It was this year, during NFL Conference Championship weekend when I finished a project that I had started several years before. I finally cataloged my entire CD collection by year. No longer did I have tons of plastic cases that attracted dust like the blinds in my living room. CDs were tucked inside plastic sleeves in two binders that could now be filed away in a bookcase. Now what?

I took a long look at what music meant to me. As a kid, I loved vinyl albums. I have memories of holding huge album covers and tugging the albums out from the inside delicately like they were fine china. But when I really got into music, vinyl became like 8 track and was pretty obsolete, only found in garages, except for the hardest of hardcore music fans who will probably always hold onto theirs. CDs were easier to keep around and sounded clearer. I grew up in the CD era of music. Now, as an adult, that CD era for me might be over.

After loving the fact that I didn’t have plastic CD cases floating around the living room, I decided that it was possibly time for me to stop buying CDs entirely and focus my attention (and money) solely online. Being that I don’t even own a true CD player any longer, it seemed like the smart idea. Would I miss CD covers and the booklets that come with liner notes? Would I miss going into music stores and carousing and getting lost for hours? Sure I would. But would I really miss the music medium that is the compact disc? I don’t think so. With all of my music now on my computer and iPod, it seemed that all along I was already making the transition. It wasn’t going to be hard at all.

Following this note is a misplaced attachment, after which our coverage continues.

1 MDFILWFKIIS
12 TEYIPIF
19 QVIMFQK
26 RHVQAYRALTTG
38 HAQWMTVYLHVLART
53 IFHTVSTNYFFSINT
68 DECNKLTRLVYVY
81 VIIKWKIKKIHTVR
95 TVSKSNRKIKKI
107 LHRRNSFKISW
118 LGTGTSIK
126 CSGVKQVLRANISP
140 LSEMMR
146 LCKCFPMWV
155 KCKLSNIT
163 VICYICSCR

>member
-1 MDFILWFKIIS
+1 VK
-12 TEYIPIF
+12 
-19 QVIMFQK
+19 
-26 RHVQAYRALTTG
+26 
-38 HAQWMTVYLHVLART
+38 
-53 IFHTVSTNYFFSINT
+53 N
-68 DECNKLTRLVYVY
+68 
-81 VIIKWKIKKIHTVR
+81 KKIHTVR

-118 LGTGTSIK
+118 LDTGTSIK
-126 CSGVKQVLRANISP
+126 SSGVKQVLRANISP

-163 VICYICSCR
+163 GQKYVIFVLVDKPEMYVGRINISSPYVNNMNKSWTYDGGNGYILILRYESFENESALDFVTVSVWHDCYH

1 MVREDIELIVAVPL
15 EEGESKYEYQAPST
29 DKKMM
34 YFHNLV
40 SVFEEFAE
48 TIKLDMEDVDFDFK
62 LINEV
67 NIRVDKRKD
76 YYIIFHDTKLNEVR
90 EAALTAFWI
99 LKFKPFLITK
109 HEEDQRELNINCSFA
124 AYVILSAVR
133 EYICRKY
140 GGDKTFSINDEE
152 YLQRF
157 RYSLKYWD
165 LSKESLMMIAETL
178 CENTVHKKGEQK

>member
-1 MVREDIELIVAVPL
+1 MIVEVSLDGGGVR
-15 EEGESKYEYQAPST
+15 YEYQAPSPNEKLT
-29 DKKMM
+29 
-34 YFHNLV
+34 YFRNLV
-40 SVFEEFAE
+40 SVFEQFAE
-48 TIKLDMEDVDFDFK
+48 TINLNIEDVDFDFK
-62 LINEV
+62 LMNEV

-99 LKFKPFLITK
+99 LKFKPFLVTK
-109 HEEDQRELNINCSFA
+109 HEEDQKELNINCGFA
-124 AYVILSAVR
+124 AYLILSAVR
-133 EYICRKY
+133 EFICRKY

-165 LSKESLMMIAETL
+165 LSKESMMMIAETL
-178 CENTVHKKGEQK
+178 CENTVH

In an article that I read in The San Jose Mercury News (via The LA Times), a report by the NPD Group stated that 48% of teenagers didn’t even buy one physical CD last year. Now, I’m not sure how the data was gathered, since I know that many parents buy CDs for their teenagers, but still, that number was mind blowing to me. Also, according to the report, iTunes is also now the second biggest music retailer in the US, behind only Walmart. That speaks loudly to me. For instance, my kids recently fell in love with Alvin And The Chipmunks because of the movie that was released to theaters late last year. They decided that they wanted a few of the songs from the movie. I gave them the option of picking out one song each, and had to spend only two dollars to calm their chipmunk appetite. I didn’t have to pay $15 for an entire CD of sped up voices that would probably be overkill in a few days. To me, as a customer, that’s efficiency at it’s finest.

I know that many music heads will probably never go fully online because there are still things you can’t buy on iTunes that you can find as gems in the 99 cent bin at a music store. And I’ll never be a fan of illegal downloading. But I think more and more folks are thinking of leaving the plastic CD cases behind and going full time to the computer like I just did.

I’m interested in what others think about the topic. If you have an opinion about it, please drop me a comment below.